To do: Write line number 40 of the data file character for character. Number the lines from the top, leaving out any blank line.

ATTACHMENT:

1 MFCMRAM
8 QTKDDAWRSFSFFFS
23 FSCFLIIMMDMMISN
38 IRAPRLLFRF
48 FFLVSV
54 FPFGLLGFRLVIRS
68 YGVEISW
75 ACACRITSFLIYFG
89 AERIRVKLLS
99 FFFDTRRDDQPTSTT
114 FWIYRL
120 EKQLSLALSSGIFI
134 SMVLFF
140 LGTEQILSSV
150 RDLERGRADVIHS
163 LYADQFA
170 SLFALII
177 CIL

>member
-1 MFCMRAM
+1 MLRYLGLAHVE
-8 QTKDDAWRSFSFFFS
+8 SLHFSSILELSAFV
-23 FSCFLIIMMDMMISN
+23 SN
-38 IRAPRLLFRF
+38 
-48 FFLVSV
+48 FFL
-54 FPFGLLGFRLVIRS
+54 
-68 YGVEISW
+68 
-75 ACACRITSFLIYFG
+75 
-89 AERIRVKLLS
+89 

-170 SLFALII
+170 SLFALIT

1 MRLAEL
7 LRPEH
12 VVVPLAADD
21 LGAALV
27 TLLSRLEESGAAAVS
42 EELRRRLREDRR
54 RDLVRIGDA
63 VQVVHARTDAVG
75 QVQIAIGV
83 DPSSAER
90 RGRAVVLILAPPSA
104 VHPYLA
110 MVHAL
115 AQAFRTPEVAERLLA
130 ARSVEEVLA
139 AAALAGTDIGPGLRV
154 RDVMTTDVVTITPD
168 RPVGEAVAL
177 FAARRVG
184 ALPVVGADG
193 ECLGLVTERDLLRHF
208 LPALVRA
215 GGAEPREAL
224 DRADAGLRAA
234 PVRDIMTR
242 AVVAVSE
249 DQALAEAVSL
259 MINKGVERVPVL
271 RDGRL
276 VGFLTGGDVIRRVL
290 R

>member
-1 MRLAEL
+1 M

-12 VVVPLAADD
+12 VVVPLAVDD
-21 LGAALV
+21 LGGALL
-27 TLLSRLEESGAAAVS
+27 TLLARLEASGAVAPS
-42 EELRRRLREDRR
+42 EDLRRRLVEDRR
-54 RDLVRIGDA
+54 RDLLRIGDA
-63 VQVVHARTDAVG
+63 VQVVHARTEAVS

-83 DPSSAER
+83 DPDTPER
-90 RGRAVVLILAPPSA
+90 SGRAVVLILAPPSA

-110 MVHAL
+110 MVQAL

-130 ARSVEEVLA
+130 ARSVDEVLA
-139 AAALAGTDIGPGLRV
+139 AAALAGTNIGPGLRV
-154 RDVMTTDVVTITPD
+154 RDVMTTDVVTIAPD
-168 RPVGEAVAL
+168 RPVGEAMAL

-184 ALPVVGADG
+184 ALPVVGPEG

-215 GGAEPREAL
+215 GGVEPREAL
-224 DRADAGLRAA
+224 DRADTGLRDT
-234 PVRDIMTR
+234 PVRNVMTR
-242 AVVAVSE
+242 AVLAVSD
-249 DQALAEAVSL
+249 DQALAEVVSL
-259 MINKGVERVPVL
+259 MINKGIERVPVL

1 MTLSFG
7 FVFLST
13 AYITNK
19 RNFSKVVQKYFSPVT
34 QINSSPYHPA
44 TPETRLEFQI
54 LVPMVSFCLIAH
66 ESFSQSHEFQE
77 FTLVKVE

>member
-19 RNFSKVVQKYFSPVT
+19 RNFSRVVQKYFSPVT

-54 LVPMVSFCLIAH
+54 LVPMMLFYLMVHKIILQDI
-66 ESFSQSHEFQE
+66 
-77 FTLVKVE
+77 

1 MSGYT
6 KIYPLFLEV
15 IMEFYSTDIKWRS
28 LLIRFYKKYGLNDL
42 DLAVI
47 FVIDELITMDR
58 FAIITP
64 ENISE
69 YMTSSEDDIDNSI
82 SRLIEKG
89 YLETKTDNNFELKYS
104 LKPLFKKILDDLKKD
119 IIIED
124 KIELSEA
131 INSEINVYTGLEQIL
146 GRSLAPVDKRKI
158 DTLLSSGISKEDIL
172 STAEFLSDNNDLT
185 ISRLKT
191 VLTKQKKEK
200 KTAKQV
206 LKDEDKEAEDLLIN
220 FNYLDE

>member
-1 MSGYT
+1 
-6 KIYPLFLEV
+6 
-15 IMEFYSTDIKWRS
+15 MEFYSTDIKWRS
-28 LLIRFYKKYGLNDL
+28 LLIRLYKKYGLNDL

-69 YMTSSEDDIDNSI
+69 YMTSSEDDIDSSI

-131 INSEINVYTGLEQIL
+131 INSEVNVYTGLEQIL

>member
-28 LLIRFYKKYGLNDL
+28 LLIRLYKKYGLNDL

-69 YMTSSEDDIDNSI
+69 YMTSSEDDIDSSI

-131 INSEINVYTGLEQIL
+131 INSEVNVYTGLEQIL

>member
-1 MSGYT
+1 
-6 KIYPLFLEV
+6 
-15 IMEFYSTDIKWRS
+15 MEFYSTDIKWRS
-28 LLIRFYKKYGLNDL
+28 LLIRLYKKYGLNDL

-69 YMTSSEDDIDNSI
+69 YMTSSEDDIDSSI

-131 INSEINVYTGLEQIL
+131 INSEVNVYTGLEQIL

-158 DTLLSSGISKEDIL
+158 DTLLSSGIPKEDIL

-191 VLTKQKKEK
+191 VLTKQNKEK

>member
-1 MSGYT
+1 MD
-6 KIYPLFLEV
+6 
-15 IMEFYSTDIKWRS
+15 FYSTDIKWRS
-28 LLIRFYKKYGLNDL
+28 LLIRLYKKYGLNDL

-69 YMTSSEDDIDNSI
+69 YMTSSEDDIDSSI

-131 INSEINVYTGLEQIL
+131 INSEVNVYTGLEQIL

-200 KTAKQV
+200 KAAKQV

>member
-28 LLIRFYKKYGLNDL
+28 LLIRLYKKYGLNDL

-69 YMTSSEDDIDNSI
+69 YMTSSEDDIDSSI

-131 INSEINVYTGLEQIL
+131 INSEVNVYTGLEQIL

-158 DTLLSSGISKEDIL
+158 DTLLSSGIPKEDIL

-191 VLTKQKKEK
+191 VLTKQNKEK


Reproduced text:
1 MRLAEL